Then came Barry Silbert with what became to be known as the New York Agreement, which brought together most of the big names in Bitcoin and had two parts: We activate Segwit now and later increase the block size, which has to be doe with a hard fork. The first part came thru and Segwit finally activated on the mainnet. Thanks to community pressure, the second part of this agreement never materialized and the hard fork was called off days before it was supposed to happen.
However, someone decided they would piggyback on the whole thing and thus came along the Segwit2X fork. At the end of 2017, at block height 501451. They increased the block size and also changed the PoW algorithm to X11. I used our good friend, the claimer script to claim mine and dumped it on the Armenian Exrates.me exchange.
Value extracted: 0.02%
Bitcoin Pizza (BPA)
This is how I imagine a conversation somewhere in a pub in China went:
“Everyone is doing forks these days. We should do one too.”> “Yea, sure, but how should we name it? I looked and all the cool names like Gold, Diamond, Hot and so on, are taken.”> “It should be something liked by everyone.”> “Monkey. Market research says people love monkeys.”> “That’s stupid, no one would buy Bitcoin Monkey.”> “How about Pizza. Everyone loves pizza. Even if it’s bad, it’s still good.”> “Sure, why not.”
Anyway, however it was done, it was created at block height 501888, the last day of 2017. Supposedly, they want to switch from blockchain based verification to Directed Acyclic Graph (DAG) sometime in the future. It’s codebase is actually forked from Bitcoin Gold, so it uses Equihash as a PoW algorithm. I claimed it using the claimer script and dumped it on CCCBTC, another Chinese exchange. The BTC withdrawal was not working, so I had to convert to Litecoin in order to get my coins out.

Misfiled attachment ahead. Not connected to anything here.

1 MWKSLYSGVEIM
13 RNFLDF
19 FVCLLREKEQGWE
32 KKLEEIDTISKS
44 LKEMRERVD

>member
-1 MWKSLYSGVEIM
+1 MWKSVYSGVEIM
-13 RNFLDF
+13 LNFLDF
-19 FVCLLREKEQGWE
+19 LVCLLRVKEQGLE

Extracted value: 0.02%
Bitcoin Faith (BTF)
If I can imagine a way Bitcoin Pizza was conceived, I am at loss with Bitcoin Faith. I mean… What?
Weird name aside, this your “standard fork”. You already know the type: increase capacity, add smart contracts, improve privacy, solve world hunger. Nothing special to see here. At least they had the good sense to fork at block 500000 which is easy to remember. I used Walleting Services to claim it, ymgve’s claimer script can be used too. To dump it, I used Btctrade.im.
Extracted value: 0.016% (yes, we now have to use three digits after the decimal point to distinguish between the forks)
Bitcoin Atom (BCA)
Bitcoin Atom’s killer feature is supposed to be atomic swaps, which by itself is quite interesting technology. It is enabled by Lighning network (which BCA has, since it’s a copy of Bitcoin) and allows you to atomically exchange one currency for the other. So for example two parties can exchange Litecoin for Bitcoin at an agreed rate. The interesting part is, you need two transactions on two different networks for this and you want both parties to sign them off and also you need that either they both take place or none of them does. This is possible with Lightning as it’s one of the exciting new features expected to come live in Bitcoin (or any other Lightning-enabled chain) soon. It still needs a ton of testing though.